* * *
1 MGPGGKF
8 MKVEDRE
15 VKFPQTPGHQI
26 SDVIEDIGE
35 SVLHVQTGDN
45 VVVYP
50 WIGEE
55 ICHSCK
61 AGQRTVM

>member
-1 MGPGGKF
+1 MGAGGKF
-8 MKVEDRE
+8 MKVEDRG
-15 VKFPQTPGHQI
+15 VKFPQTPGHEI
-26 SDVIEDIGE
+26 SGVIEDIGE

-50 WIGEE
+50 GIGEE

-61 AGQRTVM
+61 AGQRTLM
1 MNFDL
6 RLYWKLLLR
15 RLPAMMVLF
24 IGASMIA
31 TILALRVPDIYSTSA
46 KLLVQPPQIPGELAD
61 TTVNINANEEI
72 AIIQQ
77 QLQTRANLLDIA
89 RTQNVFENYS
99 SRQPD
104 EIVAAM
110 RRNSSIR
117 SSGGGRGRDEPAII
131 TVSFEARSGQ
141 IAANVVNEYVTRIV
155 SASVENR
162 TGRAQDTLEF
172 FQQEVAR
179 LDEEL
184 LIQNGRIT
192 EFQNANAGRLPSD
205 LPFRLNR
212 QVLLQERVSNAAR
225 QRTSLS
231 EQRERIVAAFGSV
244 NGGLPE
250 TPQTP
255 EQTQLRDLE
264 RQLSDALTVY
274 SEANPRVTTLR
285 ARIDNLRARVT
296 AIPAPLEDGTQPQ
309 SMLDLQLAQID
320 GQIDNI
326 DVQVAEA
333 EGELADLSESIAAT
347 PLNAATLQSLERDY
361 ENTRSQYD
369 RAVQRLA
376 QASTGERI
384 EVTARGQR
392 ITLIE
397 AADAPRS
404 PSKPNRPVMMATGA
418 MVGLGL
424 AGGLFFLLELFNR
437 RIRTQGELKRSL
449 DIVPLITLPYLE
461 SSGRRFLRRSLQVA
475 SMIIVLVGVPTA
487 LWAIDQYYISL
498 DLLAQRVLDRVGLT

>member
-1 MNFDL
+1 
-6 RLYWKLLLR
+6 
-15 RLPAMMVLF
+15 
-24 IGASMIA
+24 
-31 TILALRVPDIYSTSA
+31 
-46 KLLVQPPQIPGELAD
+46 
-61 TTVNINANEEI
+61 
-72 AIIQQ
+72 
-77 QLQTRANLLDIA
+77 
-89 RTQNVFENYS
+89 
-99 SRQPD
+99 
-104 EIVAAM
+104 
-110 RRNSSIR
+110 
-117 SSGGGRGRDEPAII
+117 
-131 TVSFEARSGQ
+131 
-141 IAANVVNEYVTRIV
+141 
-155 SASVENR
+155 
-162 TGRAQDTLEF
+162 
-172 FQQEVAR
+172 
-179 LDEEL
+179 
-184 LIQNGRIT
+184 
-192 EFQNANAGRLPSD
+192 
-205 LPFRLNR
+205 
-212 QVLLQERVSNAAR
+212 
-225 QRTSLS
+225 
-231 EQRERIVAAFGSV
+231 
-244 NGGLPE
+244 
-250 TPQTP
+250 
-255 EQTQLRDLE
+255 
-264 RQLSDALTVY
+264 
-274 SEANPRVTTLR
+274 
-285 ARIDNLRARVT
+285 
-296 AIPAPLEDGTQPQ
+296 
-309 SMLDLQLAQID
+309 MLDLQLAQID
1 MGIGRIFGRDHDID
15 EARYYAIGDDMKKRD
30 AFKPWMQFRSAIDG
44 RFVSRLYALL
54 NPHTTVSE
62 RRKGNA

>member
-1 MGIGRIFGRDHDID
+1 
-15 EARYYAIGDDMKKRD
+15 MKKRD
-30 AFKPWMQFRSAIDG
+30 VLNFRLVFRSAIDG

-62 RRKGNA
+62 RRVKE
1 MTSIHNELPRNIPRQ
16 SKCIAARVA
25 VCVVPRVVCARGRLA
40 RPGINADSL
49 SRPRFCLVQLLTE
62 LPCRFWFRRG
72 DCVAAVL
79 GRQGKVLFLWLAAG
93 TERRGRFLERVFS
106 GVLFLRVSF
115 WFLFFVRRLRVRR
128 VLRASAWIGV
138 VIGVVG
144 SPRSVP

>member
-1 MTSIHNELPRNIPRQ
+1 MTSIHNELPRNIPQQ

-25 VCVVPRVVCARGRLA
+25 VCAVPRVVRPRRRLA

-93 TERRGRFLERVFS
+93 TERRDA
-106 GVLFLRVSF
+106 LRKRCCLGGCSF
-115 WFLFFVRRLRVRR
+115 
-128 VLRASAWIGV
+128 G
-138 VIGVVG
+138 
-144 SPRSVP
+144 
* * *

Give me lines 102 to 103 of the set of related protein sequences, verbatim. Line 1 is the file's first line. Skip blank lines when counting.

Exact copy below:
+110 
-117 SSGGGRGRDEPAII